Of course, the problem of compromised provisioning is not unique to the Internet age. (For example, scholars of literature suspect that the American poet Daniel Ladinsky incorporated his own verses in his alleged translation of the work of the 14th-century Persian poet Hafez.) To make history and remember, we must adopt a more rigorous approach. sharing, retweeting and posting. In an age when algorithms produce echo chambers that isolate and compartmentalize online research, our realities can be constructed through our projected biases. How to break this entanglement?

First of all, we need to understand our online engagement as an integral part of our involvement in public life, perhaps even as a civic duty. It is therefore our common duty to filter what we consume online through the prism of critical media literacy. When we see a quote that resonates with us, do we pause to look for sources of supply? Especially if the person named is now dead, how can we be really sure that this line has crossed their lips or their pen without any direct citation? Are preventative Twitter prompts part of a Civic integrity policy aimed at identifying misleading information and disputed and unverified claims – doing this work for us effectively? What new standards and protocols should we take into account when sharing information? The question is crucial not only for historians but for all members of civil society, all “online citizens”.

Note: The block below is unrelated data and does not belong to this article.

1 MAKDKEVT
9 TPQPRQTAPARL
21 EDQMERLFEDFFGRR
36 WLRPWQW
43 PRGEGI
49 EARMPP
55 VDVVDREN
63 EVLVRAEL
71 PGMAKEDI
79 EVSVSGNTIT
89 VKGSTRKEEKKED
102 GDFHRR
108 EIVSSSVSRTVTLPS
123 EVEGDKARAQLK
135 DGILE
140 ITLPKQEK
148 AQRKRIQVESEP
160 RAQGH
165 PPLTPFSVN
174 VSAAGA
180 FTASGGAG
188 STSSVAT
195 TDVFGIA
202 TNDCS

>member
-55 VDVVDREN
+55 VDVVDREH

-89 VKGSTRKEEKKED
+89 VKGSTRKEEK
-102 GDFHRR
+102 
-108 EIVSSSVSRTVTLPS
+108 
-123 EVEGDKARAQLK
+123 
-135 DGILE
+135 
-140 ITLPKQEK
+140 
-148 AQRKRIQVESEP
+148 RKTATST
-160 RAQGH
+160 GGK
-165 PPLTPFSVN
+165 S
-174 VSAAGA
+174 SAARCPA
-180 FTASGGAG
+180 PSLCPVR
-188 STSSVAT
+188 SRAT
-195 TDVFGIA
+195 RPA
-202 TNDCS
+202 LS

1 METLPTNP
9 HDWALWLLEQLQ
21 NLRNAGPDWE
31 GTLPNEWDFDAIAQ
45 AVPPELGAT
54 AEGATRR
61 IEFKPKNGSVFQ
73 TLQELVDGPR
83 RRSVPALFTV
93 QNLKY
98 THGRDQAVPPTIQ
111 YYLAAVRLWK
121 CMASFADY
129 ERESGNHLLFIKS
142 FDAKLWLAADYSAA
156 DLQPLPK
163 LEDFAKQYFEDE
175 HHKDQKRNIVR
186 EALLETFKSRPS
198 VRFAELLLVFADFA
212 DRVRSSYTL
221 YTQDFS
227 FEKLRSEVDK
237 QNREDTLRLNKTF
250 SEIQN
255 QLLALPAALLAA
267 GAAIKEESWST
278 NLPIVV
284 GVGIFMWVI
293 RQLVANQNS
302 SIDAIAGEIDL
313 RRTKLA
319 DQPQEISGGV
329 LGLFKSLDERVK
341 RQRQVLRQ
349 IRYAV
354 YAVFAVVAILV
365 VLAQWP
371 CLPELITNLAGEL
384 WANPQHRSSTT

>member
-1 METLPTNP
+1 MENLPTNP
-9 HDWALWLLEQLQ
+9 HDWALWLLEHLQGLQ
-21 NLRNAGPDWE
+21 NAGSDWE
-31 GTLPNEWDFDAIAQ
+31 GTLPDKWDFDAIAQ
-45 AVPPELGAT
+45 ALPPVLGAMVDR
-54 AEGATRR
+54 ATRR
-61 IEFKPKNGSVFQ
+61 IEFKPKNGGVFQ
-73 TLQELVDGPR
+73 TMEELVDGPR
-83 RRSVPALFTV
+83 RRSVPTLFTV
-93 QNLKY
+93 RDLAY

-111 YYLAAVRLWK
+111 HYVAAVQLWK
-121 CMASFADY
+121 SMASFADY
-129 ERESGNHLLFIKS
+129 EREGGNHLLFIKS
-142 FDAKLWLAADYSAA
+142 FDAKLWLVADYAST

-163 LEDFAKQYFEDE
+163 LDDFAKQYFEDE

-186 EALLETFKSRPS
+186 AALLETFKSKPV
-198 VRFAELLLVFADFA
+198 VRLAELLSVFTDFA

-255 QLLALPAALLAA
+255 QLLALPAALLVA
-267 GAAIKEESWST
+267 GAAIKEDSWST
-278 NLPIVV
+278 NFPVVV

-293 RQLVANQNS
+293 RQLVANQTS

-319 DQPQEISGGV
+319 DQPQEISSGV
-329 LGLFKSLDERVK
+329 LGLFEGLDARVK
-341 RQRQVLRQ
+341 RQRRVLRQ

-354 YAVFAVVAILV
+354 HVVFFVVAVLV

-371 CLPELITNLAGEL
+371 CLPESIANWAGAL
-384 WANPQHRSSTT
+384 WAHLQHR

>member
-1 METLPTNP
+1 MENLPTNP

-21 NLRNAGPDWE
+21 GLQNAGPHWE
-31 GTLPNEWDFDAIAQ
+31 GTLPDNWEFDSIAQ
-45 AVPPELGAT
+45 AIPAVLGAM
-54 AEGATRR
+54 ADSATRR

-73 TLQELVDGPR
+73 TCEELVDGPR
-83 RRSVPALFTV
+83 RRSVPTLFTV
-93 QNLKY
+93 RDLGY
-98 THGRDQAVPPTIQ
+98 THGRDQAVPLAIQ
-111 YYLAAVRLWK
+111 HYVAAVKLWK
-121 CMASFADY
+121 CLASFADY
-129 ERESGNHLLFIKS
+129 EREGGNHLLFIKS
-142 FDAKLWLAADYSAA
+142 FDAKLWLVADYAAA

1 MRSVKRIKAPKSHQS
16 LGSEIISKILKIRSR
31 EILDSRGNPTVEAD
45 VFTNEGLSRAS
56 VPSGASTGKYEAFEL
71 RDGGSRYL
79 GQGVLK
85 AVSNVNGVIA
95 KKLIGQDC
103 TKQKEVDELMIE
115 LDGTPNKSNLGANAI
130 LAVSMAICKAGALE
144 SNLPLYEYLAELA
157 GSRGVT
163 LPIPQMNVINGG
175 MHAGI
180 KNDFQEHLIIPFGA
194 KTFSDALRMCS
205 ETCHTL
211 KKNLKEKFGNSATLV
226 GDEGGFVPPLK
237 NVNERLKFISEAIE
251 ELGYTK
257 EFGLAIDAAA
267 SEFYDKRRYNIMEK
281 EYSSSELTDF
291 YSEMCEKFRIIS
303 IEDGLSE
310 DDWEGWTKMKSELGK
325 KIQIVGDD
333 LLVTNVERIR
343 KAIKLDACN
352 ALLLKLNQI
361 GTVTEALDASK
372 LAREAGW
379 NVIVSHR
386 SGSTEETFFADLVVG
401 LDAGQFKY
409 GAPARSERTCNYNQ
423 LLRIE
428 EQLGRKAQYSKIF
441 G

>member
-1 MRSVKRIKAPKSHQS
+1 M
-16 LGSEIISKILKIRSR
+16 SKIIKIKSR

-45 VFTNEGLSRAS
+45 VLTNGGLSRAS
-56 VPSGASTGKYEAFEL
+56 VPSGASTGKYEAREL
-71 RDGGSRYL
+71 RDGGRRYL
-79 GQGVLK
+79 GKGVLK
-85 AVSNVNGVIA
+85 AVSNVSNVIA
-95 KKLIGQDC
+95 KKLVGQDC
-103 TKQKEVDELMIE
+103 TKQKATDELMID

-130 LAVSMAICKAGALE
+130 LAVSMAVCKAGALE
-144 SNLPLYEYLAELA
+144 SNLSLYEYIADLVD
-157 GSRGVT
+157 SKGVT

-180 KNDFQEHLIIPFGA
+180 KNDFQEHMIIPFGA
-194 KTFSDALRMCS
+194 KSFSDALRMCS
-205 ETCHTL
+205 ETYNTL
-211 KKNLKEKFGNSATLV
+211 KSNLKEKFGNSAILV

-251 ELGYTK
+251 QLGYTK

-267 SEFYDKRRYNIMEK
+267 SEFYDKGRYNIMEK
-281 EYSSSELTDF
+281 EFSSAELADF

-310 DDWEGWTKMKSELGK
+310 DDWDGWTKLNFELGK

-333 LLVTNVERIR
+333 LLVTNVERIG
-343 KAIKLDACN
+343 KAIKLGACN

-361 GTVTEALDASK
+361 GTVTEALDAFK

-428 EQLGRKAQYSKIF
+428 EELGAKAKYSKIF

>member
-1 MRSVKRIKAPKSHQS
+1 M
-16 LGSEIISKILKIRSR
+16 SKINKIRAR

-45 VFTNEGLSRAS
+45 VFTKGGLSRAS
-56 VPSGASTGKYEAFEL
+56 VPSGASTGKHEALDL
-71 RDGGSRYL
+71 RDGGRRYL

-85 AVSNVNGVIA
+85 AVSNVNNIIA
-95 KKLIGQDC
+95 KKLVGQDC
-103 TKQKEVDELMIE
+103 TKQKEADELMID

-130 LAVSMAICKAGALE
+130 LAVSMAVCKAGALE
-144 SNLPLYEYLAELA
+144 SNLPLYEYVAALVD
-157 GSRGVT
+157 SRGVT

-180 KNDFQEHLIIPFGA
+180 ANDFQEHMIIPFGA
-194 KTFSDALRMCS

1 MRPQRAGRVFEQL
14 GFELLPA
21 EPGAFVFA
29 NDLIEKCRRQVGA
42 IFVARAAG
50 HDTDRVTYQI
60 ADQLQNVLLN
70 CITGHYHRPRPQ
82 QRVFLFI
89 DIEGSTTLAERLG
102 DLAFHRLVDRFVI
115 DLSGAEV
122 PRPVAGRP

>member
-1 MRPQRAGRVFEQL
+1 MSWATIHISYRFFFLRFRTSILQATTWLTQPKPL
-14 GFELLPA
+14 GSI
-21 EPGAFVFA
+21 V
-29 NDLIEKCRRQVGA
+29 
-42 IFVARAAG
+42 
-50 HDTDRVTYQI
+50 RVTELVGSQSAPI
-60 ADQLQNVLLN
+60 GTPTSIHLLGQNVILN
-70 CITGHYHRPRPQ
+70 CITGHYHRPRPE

Another quote from Toni Morrison (from her essay “The Price of Wealth, The Cost of Care”) crystallizes the collective duty we take on in the digital media age: “You, all of us,” Morrison writes, ” are struggling to transform data. in information in knowledge and, we hope, in wisdom. In this process, we owe everything to others. We are all history makers. Even though we don’t study history as academics, we make it happen every day when we tweet a review (food for sociologists assessing political sentiments in 2020), post portraits on Instagram (raw material for a Aesthetic Trends Case Study), or share COVID-19 conspiracy theories on Facebook (evidence for a study of popular attitudes toward epidemiology and public health).

Why has Malcolm X become such an important source that so many people are turning to right now? What this misattributed quote reveals, we believe, has more to do with us than with Malcolm. Clearly, we are desperate for a message of collective healing through collaboration, a message that we associate with one of the greatest mobilizing forces in history.


Associate Professor of Social Justice and Community Organization at Prescott College, Maytha Alhassen is a historian, journalist, poet and organizer. She co-founded several social justice organizations, including the Muslim Anti-Racism Collaborative, the Social Justice Institute at Occidental College, Believers Bail Out and, following the brutal murder of George Floyd, the Arabs for Black Lives Collective.

Zaheer Ali is a story writer at Sapelo Square, an online resource on black Muslims in the United States; a Muslim Narrative Change Fellow at the Pillars Fund; and a Soros Equality Fellow of the Open Society Foundations 2020-2021. He led the Brooklyn Historical Society’s “Muslims in Brooklyn” public history and art initiative, and was a senior scholar for Manning Marable’s Pulitzer Prize-winning book. Malcolm X: A Life of Reinvention (2011).